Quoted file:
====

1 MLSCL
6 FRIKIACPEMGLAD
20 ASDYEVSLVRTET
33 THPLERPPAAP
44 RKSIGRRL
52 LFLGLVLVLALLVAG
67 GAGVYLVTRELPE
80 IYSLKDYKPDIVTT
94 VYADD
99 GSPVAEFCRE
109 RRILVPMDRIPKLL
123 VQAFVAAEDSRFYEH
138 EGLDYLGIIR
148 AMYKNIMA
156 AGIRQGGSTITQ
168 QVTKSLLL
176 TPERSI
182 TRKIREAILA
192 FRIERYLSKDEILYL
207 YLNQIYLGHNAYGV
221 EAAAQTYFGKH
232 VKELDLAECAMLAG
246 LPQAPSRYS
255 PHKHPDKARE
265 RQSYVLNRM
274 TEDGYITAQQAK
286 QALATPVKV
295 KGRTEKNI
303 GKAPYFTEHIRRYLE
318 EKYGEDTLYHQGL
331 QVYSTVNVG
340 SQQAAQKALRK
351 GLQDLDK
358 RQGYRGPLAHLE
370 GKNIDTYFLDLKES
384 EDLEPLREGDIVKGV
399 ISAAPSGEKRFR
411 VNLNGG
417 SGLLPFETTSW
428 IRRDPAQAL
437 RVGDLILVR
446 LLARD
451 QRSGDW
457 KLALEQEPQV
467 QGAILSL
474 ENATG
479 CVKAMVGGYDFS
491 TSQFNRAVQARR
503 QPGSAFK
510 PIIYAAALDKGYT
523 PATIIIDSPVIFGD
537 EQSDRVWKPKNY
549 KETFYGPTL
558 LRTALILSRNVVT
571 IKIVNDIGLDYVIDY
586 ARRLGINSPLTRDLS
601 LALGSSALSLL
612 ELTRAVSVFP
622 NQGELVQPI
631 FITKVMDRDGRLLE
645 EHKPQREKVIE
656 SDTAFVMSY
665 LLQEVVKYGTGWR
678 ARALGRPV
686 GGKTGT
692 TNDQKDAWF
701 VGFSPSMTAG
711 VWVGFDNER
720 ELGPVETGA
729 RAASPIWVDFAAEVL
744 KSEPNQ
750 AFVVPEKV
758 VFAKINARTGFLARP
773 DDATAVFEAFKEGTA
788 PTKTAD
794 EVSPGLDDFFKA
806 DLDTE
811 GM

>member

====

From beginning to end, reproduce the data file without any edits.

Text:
1 MLSCL
6 FRIKIACPEMGLAD
20 ASDYEVSLVRTET
33 THPLERPPAAP
44 RKSIGRRL
52 LFLGLVLVLALLVAG
67 GAGVYLVTRELPE
80 IYSLKDYKPDIVTT
94 VYADD
99 GSPVAEFCRE
109 RRILVPMDRIPKLL
123 VQAFVAAEDSRFYEH
138 EGLDYLGIIR
148 AMYKNIMA
156 AGIRQGGSTITQ
168 QVTKSLLL
176 TPERSI
182 TRKIREAILA
192 FRIERYLSKDEILYL
207 YLNQIYLGHNAYGV
221 EAAAQTYFGKH
232 VKELDLAECAMLAG
246 LPQAPSRYS
255 PHKHPDKARE
265 RQSYVLNRM
274 TEDGYITAQQAK
286 QALATPVKV
295 KGRTEKNI
303 GKAPYFTEHIRRYLE
318 EKYGEDTLYHQGL
331 QVYSTVNVG
340 SQQAAQKALRK
351 GLQDLDK
358 RQGYRGPLAHLE
370 GKNIDTYFLDLKES
384 EDLEPLREGDIVKGV
399 ISAAPSGEKRFR
411 VNLNGG
417 SGLLPFETTSW
428 IRRDPAQAL
437 RVGDLILVR
446 LLARD
451 QRSGDW
457 KLALEQEPQV
467 QGAILSL
474 ENATG
479 CVKAMVGGYDFS
491 TSQFNRAVQARR
503 QPGSAFK
510 PIIYAAALDKGYT
523 PATIIIDSPVIFGD
537 EQSDRVWKPKNY
549 KETFYGPTL
558 LRTALILSRNVVT
571 IKIVNDIGLDYVIDY
586 ARRLGINSPLTRDLS
601 LALGSSALSLL
612 ELTRAVSVFP
622 NQGELVQPI
631 FITKVMDRDGRLLE
645 EHKPQREKVIE
656 SDTAFVMSY
665 LLQEVVKYGTGWR
678 ARALGRPV
686 GGKTGT
692 TNDQKDAWF
701 VGFSPSMTAG
711 VWVGFDNER
720 ELGPVETGA
729 RAASPIWVDFAAEVL
744 KSEPNQ
750 AFVVPEKV
758 VFAKINARTGFLARP
773 DDATAVFEAFKEGTA
788 PTKTAD
794 EVSPGLDDFFKA
806 DLDTE
811 GM

>member